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There are different types of accommodation available depending on your location and budget.

A young person puts on shoes in the hallway of a house.

Some accommodation options may include:

  • backpacker hostels
  • campsites
  • caravan parks
  • private rentals
  • onsite accommodation (provided by the employer).
  • camping on your employer’s property.

Before accepting work, find out what accommodation options, costs, facilities and services are available.

Some employers provide basic accommodation with beds (with or without bedding), and cooking facilities. 

In many locations, it is illegal to camp outside a designated camping area. You can check with the local visitor information centre.

Transport

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The easiest way to get around regional WA is by car.

Transport options may include:

  • travelling by car
  • train services operated through TransWA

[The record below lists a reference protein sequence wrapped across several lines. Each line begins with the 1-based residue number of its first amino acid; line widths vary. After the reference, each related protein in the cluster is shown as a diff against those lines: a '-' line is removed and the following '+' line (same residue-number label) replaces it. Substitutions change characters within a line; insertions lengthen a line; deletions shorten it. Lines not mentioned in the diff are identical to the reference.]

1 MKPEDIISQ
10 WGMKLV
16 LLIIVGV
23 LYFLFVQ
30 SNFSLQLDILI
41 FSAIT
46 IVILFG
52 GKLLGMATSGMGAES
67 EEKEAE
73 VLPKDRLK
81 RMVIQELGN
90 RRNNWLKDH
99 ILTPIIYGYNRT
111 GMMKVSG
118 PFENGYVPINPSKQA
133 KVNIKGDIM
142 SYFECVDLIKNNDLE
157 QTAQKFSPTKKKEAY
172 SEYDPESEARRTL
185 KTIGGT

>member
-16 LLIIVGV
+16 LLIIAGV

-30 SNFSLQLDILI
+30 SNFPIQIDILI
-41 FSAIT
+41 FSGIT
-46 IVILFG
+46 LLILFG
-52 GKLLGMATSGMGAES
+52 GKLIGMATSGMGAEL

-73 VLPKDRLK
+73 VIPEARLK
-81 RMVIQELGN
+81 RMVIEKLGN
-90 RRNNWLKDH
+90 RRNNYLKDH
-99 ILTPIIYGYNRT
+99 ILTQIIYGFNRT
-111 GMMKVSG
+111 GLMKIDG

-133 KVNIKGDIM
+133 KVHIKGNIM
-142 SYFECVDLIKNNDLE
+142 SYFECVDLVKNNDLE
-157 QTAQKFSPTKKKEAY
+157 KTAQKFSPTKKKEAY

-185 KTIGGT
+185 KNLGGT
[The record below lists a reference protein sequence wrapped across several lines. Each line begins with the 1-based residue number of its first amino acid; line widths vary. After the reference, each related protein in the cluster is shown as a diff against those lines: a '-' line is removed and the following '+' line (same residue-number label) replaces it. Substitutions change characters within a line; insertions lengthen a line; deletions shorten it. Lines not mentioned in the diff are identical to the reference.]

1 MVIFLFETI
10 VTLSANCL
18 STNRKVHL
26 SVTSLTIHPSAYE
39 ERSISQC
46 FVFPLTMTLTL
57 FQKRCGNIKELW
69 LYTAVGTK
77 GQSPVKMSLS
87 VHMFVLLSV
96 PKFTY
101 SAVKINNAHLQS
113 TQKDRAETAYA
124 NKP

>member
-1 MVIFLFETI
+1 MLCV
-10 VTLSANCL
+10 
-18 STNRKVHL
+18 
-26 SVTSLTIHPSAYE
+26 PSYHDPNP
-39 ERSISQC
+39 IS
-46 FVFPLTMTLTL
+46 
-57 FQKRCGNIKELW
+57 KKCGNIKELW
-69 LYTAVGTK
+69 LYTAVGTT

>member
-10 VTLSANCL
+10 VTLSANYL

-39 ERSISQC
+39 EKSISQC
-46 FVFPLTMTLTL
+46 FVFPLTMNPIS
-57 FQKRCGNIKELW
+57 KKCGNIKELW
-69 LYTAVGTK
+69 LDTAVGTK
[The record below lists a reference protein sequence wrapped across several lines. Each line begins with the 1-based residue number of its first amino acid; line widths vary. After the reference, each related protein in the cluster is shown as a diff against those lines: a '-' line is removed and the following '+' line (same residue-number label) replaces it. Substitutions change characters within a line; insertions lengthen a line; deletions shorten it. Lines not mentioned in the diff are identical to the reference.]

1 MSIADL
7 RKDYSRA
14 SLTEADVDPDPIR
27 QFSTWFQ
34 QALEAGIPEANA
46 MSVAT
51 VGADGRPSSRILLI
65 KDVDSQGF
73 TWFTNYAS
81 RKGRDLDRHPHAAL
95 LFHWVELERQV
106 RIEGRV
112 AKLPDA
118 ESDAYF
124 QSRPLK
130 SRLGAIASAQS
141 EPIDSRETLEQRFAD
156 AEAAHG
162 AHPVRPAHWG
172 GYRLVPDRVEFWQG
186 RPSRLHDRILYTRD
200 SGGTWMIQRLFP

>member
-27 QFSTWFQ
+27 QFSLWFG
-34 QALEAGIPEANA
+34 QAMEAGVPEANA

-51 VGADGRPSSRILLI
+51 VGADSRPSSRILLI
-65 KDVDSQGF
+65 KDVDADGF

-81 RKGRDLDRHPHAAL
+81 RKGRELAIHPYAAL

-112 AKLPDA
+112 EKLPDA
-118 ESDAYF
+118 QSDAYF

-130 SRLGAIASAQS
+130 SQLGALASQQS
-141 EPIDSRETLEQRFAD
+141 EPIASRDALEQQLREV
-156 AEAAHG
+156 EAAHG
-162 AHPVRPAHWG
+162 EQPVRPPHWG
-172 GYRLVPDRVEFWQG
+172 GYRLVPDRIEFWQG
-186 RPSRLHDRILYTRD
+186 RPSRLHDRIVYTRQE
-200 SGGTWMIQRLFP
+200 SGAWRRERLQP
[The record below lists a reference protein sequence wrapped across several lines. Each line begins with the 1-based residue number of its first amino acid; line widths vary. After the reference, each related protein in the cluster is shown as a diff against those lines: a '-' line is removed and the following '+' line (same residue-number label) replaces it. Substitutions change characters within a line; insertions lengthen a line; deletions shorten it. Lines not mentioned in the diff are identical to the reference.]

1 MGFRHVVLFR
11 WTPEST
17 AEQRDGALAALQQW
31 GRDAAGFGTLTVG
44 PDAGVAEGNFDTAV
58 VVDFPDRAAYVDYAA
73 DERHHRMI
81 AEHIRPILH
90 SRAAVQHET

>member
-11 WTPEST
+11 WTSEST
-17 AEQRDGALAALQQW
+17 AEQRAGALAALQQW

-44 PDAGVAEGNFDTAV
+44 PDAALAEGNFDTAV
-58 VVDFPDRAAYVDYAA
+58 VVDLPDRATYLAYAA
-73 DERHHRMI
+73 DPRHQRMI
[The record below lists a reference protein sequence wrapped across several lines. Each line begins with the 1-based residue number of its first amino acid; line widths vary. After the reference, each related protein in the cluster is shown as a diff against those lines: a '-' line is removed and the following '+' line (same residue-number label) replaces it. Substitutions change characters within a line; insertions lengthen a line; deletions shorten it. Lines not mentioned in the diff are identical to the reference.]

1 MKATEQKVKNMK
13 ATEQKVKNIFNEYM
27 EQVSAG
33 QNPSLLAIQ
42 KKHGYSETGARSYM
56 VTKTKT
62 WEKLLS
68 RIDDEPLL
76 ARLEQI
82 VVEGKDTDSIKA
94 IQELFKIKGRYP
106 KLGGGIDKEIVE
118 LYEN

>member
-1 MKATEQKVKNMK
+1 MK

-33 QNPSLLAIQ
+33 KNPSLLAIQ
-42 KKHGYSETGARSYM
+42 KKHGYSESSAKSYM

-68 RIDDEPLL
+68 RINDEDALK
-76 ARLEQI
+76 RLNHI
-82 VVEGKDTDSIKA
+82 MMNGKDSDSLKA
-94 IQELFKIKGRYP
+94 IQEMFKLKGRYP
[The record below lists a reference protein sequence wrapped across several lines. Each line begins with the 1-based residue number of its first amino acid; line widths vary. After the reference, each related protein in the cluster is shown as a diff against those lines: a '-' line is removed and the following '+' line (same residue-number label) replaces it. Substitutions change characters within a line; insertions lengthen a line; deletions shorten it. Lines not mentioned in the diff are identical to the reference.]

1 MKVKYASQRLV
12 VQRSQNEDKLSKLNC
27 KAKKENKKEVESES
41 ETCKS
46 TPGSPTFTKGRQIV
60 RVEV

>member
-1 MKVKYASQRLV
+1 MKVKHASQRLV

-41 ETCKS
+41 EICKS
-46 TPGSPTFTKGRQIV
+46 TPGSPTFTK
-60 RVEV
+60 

• transport provided by your employer or accommodation provider.

It's a good idea to discuss the available options with your employer.

Things to see and do

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On your days off, there are plenty of exciting places to visit and fun things to do.

Three young people tubing in a river.

To find out about local attractions:

COVID-19 restrictions

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Keep up to date while you travel.

It’s important you remain up to date with the latest advice and any restrictions in WA before and throughout your employment and travels.

Useful resources

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WorkSafe WA
Information about employee rights and responsibilities.

WorkCover WA
Information about your rights and entitlements if you are injured at work and need to make a claim for workers’ compensation.

National Harvest Guide
Information about working in Australian harvest areas.

Fair Work Ombudsman
Information about workplace rights and obligations.

Fair Work Ombudsman – Horticulture Showcase
Information about workplace rights and obligations in the horticulture industry.

Page reviewed 20 November 2020